Although such millennial spending persisted until early 2020, before the COVID-19 pandemic engulfed the world, they have registered a considerable change in the last year. Some reports even suggested that millennials’ most significant spending cohort was now getting serious with their money.

However, the sudden behavioural change can be chalked up to three significant factors:

  • The millennials are coming of age to realise their role as the sole providers for their families.
  • The pandemic induced lockdown revealing the non-sustainability of reckless spending behaviour.
  • The rise of work from home (WFH) culture and its widespread global acceptance.

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Evidence Of Change In Millennial Spending Behaviour

Recently, a significant shift in millennial spending behaviour was highlighted in a news report. It stated that the millennials who were used to borrowing for recreation and lifestyle maintenance now prioritise their home and familial responsibilities.

The Standard Chartered Bank also undertook several studies to conclude that millennials are most inclined to strategic planning for their futuristic financial goals. The data stated that 48% of Indian millennials save up for a substantial purchase like a home or car.

A similar approach to fulfilling financial responsibilities was also reflected in a recent study conducted by 360 Realtors. Almost 75% of the millennial population showed interest in becoming homeowners shortly.

Anarock Property Consultants also researched the real estate market to reveal identical figures wherein 55% of all prospective homebuyers belonged to the millennial age group compared to 42% in the last year. Additionally, 68% of the millennials in the study were interested in buying residential properties for personal use.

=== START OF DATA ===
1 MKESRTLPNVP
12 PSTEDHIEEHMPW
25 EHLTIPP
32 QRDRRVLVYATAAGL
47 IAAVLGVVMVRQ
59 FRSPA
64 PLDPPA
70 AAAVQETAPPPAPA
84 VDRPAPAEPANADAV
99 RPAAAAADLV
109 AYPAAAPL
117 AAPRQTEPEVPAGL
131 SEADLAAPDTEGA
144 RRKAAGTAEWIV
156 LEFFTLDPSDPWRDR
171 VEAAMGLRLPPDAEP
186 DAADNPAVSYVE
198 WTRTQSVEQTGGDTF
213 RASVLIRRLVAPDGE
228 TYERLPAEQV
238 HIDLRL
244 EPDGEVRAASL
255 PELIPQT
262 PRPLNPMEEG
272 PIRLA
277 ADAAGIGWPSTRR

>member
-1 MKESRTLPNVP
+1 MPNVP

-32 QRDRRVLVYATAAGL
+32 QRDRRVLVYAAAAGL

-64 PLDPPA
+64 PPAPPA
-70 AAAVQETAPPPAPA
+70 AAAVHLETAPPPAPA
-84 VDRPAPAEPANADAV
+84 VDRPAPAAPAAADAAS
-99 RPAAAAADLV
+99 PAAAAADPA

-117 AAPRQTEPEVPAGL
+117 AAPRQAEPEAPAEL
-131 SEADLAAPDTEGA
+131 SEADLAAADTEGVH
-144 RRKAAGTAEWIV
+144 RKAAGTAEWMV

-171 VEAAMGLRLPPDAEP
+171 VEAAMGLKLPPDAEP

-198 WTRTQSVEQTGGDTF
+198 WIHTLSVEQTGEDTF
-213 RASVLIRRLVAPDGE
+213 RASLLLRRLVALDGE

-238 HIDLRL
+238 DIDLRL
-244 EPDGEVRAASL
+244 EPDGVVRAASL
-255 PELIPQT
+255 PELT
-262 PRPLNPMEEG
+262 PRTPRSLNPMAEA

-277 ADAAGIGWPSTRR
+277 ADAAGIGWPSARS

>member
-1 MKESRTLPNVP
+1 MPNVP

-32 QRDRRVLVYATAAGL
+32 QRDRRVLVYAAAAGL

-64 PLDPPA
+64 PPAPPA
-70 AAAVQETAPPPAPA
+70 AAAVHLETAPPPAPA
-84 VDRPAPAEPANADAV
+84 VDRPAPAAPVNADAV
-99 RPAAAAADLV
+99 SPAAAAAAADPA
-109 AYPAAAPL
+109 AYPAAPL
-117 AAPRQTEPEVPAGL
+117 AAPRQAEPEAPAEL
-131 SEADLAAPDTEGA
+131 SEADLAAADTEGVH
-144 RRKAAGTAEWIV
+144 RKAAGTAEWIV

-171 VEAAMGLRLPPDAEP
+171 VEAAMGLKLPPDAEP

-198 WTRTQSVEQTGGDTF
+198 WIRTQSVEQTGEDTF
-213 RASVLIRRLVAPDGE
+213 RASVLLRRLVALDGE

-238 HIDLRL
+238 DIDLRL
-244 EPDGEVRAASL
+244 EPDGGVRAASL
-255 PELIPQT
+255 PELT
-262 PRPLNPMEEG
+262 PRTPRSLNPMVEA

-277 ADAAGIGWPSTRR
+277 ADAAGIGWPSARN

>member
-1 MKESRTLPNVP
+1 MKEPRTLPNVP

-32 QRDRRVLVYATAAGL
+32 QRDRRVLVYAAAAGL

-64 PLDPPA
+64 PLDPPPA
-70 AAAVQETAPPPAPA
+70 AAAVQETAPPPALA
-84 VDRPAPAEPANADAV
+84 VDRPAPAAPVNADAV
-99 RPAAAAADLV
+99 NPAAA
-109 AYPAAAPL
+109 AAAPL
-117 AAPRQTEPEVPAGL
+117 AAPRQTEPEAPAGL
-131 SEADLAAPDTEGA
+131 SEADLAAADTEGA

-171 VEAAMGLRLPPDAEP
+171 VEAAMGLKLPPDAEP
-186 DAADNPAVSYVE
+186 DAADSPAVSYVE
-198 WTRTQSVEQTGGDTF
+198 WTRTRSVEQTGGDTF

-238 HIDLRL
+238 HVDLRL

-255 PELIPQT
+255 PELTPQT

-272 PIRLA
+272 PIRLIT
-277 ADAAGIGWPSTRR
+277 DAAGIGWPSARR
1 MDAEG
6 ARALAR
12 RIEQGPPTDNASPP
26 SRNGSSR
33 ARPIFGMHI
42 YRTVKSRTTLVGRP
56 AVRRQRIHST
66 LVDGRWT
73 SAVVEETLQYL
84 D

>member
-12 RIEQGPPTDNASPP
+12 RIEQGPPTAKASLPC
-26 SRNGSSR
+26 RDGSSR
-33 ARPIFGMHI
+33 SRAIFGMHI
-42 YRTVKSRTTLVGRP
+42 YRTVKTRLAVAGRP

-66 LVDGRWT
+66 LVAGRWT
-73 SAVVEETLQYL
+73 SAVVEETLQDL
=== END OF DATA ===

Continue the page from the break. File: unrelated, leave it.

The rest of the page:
Another leading real estate platform known as nobroker.com suggested that their entire client base earlier was 42% millennials which rose to 63% in the post-COVID era. The numbers increased even further to 74% for Mumbai city.

Impact Of COVID-19 On Millennial Spending Behaviour

The COVID-19 outbreak has played a significant role in the recent shift in millennial spending towards investing in residential properties. Still, some other pandemic-induced factors are also responsible for influencing such a mindset change.

The worldwide success of the WFH culture has encouraged both companies and millennial workers to settle into a hybrid work model. The modern work culture does not view daily presence in the office as a sustainable future framework. It also ensures that career mobility and city-hopping for jobs is not a priority.

The ease of credit availability and the flexibility of commute-less remote work has allowed millennial buyers to fulfil their dreams of a home away from the hustle and bustle of the city. It also helps them accommodate their job responsibilities from home along with their familial needs.

The ideal combination of various government incentives and record-breaking low-interest rates that can’t possibly go down any further have also helped change the mindset of first-time millennial homebuyers and the ones looking to invest in a second home.